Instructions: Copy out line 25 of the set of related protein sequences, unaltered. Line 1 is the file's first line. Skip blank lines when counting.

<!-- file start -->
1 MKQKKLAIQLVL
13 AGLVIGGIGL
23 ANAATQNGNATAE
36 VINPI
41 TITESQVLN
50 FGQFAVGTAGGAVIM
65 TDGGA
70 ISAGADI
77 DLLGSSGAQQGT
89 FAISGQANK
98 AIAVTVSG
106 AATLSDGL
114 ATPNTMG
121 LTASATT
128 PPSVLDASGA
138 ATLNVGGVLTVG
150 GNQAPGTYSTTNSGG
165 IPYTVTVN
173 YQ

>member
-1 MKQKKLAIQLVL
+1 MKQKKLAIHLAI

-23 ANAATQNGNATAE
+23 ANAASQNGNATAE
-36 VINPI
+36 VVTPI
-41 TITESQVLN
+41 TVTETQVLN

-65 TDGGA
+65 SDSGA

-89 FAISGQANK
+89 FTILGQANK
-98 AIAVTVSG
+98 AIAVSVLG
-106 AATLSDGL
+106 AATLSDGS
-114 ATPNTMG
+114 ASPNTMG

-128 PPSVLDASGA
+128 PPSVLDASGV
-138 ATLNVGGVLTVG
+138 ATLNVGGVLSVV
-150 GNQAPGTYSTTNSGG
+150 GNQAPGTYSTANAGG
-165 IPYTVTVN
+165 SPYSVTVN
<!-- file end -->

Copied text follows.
-36 VINPI